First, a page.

Sunday, June 5, 2011



It was a triple treat. Yesterday, we had dinner at the Kwan’s. (Alvin and April and their two smart daughters, Taylor and Sydney).  Taylor surprised me with a chapbook of her poems. Sydney sang me a Latin song, and she challenged us to an ultra-competitive game on the Wii (bowling and tennis). 

My son-in-law, Alvin, grills the best sirloin and rib-eye steaks this side of town. April, a daughter who works as a manager at Bell, marinates simply the tastiest steaks this side of Canada. 

And my two elementary-school granddaughters? Taylor said she had a surprise for me as soon as she gave us (her grandparents and an aunt) the customary kisses. She calmed down a tad when she finally gifted me with her surprise, a collection of her poems, “Young Poems.”  

(This is a déjà vu, if there were one. Much earlier, in high school, my only son,  Albert Beau, gave me his collection of poems---posted in this blog two years ago---a 9 x 5 side-stitched work!  Down memory lane, there was the collection of poems by eldest grandchild, Diana Dy, [now 21, and living on her own] when she was in grade eight.) 

I would not be able to share the sumptuous dinner, nor let you listen to that angelic Latin hymn (Sydney did not understand the verbum domine but she heroically phrased them correctly, and even showed grandpa a copy of the piano piece so I could make out some of her Anglicised pronunciation of the ancient language. I have good reason now to thank my university Latin classes!

But I could regale you with some of Taylor’s poems.  I thank her with all the gladness and pride of a grandfather and, I might hazard, an uber mentor (she would not cede the primacy of Miss Sordo, her St. Valentine’s teacher in grade seven, who is now teaching them haikus, cinquain, “list” poems, concrete poems, limericks, and all those forms calculated to make them like if not love poetry.)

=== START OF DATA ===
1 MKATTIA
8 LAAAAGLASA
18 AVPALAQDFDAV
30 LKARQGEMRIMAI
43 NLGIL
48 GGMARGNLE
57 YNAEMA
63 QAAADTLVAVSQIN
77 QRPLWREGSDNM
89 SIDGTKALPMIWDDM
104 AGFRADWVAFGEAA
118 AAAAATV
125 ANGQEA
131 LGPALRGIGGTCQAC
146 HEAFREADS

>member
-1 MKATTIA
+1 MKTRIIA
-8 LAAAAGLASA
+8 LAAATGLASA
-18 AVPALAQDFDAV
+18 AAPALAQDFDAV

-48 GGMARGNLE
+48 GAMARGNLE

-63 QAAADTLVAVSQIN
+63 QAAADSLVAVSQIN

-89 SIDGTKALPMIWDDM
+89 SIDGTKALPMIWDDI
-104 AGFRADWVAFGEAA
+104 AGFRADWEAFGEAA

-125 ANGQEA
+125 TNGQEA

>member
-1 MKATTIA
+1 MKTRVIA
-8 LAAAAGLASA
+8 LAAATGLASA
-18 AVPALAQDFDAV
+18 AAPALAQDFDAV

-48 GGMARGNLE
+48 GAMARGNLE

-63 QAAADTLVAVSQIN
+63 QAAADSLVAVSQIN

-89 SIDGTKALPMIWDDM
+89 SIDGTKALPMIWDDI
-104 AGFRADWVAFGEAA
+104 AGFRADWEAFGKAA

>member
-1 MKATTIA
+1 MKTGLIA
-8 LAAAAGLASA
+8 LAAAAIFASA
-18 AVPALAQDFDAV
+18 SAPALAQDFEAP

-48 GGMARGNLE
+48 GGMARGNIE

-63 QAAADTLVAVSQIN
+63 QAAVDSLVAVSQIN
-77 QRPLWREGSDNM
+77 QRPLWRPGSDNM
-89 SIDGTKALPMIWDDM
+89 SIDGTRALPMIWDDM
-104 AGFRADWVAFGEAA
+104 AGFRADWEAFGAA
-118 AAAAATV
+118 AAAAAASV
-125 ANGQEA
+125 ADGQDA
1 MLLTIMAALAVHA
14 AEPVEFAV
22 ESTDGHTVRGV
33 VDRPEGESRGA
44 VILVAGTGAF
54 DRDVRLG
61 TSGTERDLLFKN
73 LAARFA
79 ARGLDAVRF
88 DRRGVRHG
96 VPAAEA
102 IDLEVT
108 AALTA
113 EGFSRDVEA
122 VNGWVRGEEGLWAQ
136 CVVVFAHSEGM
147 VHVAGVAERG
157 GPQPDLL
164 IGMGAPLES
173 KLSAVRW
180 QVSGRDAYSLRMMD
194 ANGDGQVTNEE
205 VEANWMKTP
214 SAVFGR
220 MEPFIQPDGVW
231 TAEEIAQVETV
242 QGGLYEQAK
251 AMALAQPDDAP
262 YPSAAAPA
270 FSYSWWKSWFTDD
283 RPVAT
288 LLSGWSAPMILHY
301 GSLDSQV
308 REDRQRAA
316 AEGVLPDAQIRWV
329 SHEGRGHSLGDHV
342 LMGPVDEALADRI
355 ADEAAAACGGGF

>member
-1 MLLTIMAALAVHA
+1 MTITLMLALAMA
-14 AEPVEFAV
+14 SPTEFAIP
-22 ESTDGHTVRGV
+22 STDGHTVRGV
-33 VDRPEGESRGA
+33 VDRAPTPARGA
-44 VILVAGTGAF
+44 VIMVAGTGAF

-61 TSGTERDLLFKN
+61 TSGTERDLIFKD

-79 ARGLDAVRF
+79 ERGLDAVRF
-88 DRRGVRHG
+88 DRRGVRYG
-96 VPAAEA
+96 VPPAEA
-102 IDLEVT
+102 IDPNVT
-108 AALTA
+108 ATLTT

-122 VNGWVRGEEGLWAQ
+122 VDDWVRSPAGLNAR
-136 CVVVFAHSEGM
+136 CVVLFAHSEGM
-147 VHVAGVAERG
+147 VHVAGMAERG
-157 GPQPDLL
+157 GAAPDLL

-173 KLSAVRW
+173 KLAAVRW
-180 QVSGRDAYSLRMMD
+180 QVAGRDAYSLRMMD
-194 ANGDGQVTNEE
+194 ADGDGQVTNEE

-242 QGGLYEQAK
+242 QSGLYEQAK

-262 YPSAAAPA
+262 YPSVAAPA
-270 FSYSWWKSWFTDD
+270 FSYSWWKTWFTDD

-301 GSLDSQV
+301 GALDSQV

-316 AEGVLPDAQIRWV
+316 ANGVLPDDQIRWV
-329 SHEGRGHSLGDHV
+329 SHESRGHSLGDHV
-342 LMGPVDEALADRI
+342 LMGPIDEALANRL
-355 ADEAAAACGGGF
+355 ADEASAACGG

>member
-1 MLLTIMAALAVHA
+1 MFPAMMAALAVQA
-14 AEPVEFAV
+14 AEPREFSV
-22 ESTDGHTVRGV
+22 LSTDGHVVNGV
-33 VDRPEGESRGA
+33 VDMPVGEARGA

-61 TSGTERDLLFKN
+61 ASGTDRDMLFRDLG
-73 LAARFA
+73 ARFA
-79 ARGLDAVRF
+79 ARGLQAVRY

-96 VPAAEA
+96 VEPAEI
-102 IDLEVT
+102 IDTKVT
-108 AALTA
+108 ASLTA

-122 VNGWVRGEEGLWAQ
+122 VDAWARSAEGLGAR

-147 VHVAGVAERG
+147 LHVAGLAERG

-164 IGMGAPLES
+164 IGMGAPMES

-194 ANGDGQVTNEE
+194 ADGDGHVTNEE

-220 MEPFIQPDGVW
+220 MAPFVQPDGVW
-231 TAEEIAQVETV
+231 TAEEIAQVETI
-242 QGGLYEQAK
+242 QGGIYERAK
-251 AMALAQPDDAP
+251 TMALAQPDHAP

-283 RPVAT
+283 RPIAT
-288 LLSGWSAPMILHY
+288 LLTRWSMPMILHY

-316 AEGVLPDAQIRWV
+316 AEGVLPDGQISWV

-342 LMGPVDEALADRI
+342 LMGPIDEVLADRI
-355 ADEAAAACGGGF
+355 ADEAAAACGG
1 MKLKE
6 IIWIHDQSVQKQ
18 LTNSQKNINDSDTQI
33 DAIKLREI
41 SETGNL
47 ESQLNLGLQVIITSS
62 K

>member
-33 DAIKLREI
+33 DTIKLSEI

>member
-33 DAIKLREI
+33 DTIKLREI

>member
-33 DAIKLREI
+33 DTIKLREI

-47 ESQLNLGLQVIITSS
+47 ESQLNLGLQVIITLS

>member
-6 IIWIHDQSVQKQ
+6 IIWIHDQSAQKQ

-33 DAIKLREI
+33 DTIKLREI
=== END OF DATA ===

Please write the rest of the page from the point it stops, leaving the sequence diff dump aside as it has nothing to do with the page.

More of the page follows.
One time or the other, she asked my assistance in doing her poetry-writing homework. She included the following haiku “Sea Waters” as a work in collaboration with grandpa, on page 4 of her 10-poem collection. 

(Some teachers at that school recognise my being an author of poetry books, thanks to the show-and-tell efforts of Sydney who has brought some of my work to school to show proof that grandpa is indeed a poet, some three books so far for the same number of times now.) 

Sea Waters

Watch the river flow
Turning blue when it’s near sea
Waters, like a child. 

Without offering an involved analysis (oh, don’t becloud the many-splendoured thing), let me assure you that the haiku follows the 5-7-5 syllable-three-line classical structure. But does it make a poetic point? Take a look at that third line. 

Her collection includes a “biography poem”, entitled Kwan, four haikus, a “list” poem, a limerick, a traditional cinquain, a modern cinquain, a “letter-perfect poem (each line starting with word starting with T), a poem using couplets, and a concrete poem she called “diamond poem” (see image below).

In her “Nature’s Law”, (page 9) Taylor shows a competent use of imagery, viz., 

The ice under the snow
Glitter with sunshine glow
It is a pity there will be thaw
Sooner rather than later, nature’s law
It will melt away with April showers
Preparing for the buds of May flowers
The sun will make puddles disappear
The warmth of the air...summer is near

The sequence of the seasons is clear and so are the images that are normally associated with them. Her teacher, obviously, should teach her how poems are punctuated, because they also share that with prose. 

Here’s a cinquain with its traditional 2-4-6-8-2 syllable-counted strophe: 

The Sun 

The sun
Golden yellow
Brings you up when you’re down
Shines down on you like a spotlight

Having learned how other media could help in “hardening” images in poetry, she also uses colours as in the following collection of haikus in a single page. (See image. Click on the image to zoom on the text.) 

Apart from the familial fealties, I find myself praying that this talent would grow and get sustained.

It would be good to know that some of them have been inspired to tread where their grandfather has rather quixotically trod. 

You can’t beat a triple treat in a day, can you?

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